19 August 2020
Joseph Ortiz walked to the home of a man who was tested COVID-19. The test showed the man has the disease.
Ortiz was unsure what to expect during his visit.
The person had not answered telephone calls from New York City's contact tracing program. New York officials set up the program to keep the coronavirus from spreading. The goal was to get new diagnosed people to identify others they might have infected before the virus spreads further.
"You never know what you're going to get," Ortiz told The Associated Press. He added that "sometimes you have people who are really appreciative...they like that we're out here trying to end the pandemic."
Such is the work of what appears to be the biggest contact tracing effort in any city in the United States. New York has over 3,000 people making phone calls, going door to door, and asking people about their health.
New York Mayor Bill de Blasio has called the effort an "amazing success." The city says it is now meeting its goal of reaching about 90 percent of all newly diagnosed people and completing interviews with 75 percent.
But in the program's first two months, more than 11,000 infected people — 50 percent of new cases — did not give any names of others they might have exposed. When people have identified contacts, tracers have done interviews with 6 in 10 of them. That is below the target of New York officials.
Comparing U.S. state and city contact tracing programs is difficult because they vary or differ widely in what they release. However, some public health experts say the numbers that New York reports are looking good.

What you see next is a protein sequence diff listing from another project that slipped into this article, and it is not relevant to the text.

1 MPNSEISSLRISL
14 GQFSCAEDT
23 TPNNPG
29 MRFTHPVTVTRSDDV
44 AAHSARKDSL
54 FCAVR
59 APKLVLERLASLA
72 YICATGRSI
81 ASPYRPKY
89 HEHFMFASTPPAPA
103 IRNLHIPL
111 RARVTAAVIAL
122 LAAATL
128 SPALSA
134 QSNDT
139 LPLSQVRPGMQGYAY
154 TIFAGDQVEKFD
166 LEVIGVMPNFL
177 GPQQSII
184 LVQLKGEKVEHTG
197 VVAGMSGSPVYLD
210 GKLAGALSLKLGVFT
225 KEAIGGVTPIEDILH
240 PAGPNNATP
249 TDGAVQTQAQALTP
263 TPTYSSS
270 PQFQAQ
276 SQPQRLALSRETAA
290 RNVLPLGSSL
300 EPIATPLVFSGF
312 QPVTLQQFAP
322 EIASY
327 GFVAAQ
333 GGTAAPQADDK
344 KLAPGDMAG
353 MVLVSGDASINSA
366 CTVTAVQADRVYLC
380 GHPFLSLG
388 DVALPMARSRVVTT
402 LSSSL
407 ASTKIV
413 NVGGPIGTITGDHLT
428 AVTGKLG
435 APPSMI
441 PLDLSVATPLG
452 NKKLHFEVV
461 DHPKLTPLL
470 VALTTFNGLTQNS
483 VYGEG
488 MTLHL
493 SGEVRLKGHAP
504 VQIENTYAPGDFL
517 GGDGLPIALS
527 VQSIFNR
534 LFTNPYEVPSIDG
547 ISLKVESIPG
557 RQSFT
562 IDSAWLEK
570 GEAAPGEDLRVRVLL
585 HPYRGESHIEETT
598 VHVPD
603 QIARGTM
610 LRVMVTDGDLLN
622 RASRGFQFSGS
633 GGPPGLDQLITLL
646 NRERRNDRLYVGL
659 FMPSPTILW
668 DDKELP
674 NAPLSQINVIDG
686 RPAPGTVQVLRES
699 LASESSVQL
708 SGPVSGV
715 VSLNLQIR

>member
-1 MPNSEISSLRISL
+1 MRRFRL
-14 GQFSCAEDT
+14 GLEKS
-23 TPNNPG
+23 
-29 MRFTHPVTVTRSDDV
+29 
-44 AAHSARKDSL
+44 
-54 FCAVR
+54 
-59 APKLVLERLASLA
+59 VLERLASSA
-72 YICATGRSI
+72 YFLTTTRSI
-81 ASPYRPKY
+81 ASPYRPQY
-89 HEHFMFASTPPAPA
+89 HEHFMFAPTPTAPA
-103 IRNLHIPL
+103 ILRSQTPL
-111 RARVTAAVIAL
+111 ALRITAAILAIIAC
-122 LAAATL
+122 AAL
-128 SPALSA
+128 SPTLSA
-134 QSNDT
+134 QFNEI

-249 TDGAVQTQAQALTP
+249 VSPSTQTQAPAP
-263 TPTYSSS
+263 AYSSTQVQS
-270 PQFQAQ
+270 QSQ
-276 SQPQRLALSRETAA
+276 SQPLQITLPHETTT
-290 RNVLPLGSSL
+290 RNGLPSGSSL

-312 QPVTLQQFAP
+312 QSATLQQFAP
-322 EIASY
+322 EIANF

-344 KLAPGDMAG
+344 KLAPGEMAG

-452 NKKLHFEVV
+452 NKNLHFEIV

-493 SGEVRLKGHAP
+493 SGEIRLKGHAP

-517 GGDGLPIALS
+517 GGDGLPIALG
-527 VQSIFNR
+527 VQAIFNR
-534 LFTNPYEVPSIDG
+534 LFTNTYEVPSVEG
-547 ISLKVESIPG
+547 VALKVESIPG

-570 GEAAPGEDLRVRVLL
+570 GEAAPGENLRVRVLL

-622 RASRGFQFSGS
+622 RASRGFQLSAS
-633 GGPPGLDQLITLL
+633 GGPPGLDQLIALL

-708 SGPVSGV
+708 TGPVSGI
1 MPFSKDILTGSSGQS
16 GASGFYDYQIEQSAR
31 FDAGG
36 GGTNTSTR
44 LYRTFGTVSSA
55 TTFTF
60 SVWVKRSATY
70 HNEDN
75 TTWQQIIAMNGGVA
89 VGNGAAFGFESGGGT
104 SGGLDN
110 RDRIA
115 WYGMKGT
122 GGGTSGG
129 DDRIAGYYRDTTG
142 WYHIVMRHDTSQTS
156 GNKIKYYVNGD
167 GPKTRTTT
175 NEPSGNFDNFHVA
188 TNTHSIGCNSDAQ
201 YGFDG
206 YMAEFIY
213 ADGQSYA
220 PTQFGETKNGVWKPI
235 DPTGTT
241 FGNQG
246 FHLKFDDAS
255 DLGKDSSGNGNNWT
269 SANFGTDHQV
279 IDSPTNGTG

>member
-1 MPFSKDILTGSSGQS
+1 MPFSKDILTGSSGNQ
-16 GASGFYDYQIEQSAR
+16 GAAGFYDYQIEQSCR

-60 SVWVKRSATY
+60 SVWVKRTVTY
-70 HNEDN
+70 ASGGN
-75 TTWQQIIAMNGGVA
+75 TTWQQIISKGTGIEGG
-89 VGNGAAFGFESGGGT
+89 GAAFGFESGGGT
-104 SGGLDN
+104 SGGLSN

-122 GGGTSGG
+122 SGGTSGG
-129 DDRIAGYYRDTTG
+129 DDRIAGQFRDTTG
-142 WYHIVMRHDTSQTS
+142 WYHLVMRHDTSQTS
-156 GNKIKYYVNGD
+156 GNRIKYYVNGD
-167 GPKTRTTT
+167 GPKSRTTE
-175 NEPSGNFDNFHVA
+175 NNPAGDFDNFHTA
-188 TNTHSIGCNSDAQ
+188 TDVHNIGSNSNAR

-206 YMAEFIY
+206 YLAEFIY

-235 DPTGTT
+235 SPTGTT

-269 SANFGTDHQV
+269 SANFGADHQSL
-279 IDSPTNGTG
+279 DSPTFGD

Program director Ted Long knows there is more work to do. Long is a doctor and an official with the city-operated hospital system Health + Hospitals. He estimates the tracers' efforts have prevented thousands of coronavirus cases and helped keep new infections, hospitalizations and deaths at low levels.
Newly confirmed cases rose past 6,000 on some days in April; they now average about 200 a day because of more testing.
"That's what tells me that what we are doing is working," Long said.
Contact tracing is an old, highly respected public health technique. But the pandemic is testing it once again in many countries around the world.
The pain is hard for the U.S. city that has reported more deaths from COVID-19, the disease caused by the coronavirus, than any other.
Making calls from her home in East Harlem, tracer Maryama Diaw says she tries to "be sensitive and...talk to the person as a human being."
Recently when a woman tested positive for the disease, Diaw said, she put down her written questions and asked the woman "Are you doing OK?"
"We talked for a little bit, like person to person," said Diaw, a student in public health.
The U.S. Centers for Disease Control and Prevention's director has estimated the country will need 100,000 tracers. By the end of July, the total was over 41,000. That number is based on information collected by National Public Radio and Johns Hopkins University in Maryland.
As a nation, "we're not in a good place," said Lori Tremmel Freeman. She is chief executive officer of the National Association of County and City Health Officials. She added that New York City was doing well.
The city already had hundreds of people tracing other infectious diseases before the pandemic. But COVID-19 took the work to a level they had never tried before, said deputy health commissioner Demetre Daskalakis.
New York City appears to have the biggest city-level program. By comparison, 2,600 tracers are covering nearly all of Los Angeles County in California. Chicago says it has over 200 tracers now and expects the number to grow to about 800 by the middle of September.
L.A. County health officials says their program is "going well." It completes interviews with about 50 percent of all new cases and with nearly 66 percent of all new contacts.
I'm Susan Shand.
The Associated Press reported this story. Susan Shand adapted it for Learning English. George Grow was the editor.
Words in This Story
tracing - adj. the act of following something or some people to reach others
diagnose - v. to come to a conclusion about the cause of medical issue
appreciative - adj. showing thankfulness
pandemic - n. a contagious illness that spreads to tore countries
interview - n. to ask someone questions
technique - n. the way someone undertakes a job or activity